Ophthalmologists Are Less Depressed Than Other Specialists

Lucy Hicks

February 18, 2022

Ophthalmologists report lower rates of clinical depression and higher rates of happiness outside of work than physicians in other specialties, according to the Medscape Ophthalmologist Lifestyle, Happiness, and Burnout Report 2022.

One in four ophthalmologists (40%) said they were burned-out, less than in the general physician pool (47%). Emergency medicine (60%) and critical care (56%) ranked highest among all specialties regarding rates of burnout, while public health and preventive medicine (26%) and dermatology (33%) ranked lowest.

This new report was compiled from an online survey that included more than 13,000 physicians from 29 specialties, of which 2% of respondents were ophthalmologists. Most respondents (61%) were male; 38% were female. The most common age of respondents was 55–64 (31%), followed by 45–54 (25%) and those 65 years or older (20%). The survey was available from June 29, 2021, to September 26, 2021.

More than half of female ophthalmologists (52%) reported being burned-out, compared to 35% of their male peers. The volume of bureaucratic tasks (57%) and government regulations (43%) were the top contributors to burnout, according to respondents. Insufficient pay (36%), lack of control in life (32%), and lack of respect from colleagues (27%) were also contributing factors. More than half of ophthalmologists (56%) reported feeling more burned-out now than during the initial phases of the COVID-19 pandemic.

Reducing work hours (28%), making workflow or staff changes to ease workload (24%), and participating in meditation or other stress-reduction techniques (22%) were the most common techniques used by respondents to alleviate burnout. According to the survey, ophthalmologists also sold their practice or put their practice up for sale at five times the rate of physicians across all specialties (16% vs 3%).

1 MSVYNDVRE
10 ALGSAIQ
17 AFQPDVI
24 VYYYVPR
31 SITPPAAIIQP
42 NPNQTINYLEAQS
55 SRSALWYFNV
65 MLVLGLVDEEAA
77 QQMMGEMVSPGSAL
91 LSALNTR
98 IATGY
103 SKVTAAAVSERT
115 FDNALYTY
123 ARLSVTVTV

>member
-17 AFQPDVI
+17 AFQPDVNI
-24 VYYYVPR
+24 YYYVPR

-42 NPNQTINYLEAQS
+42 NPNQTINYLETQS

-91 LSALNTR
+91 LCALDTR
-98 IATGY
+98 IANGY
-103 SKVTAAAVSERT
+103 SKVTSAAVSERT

One in ten (10%) ophthalmologists reported being clinically depressed, less than half of the proportion in the general physician pool (24%). More than half (54%) of ophthalmologists said depression did not affect interactions with patients, while more than a quarter (27%) said they became easily exasperated with patients. Respondents also said that they were less careful while taking patient notes (24%), expressed their frustration in front of patients (10%), and made errors that they may not have normally made (7%).

Female ophthalmologists reported feeling conflicted about balancing work and parenthood at more than twice the rate of their male peers (44% vs 17%). This is a slightly greater contrast than in the general physician pool, where nearly half (48%) of women and 29% of men said they felt conflicted as a parent due to work demands.

The percentage of ophthalmologists who said they were currently "very happy" or "somewhat happy" outside of work (65%) was slightly higher than for physicians across all specialties (59%). Ophthalmologists ranked sixth among specialists regarding marital happiness (89%). Allergists and otolaryngologists topped the list (both 91%), while plastic surgeons ranked last (75%).

Ophthalmologists participated in non–work-related hobbies, exercised, and spent time with family and friends (all 68%) to promote their well-being. Getting enough sleep (55%) and eating healthy (49%) were also common strategies, while only 5% of respondents said therapy helped maintain their happiness and mental health outside of work.

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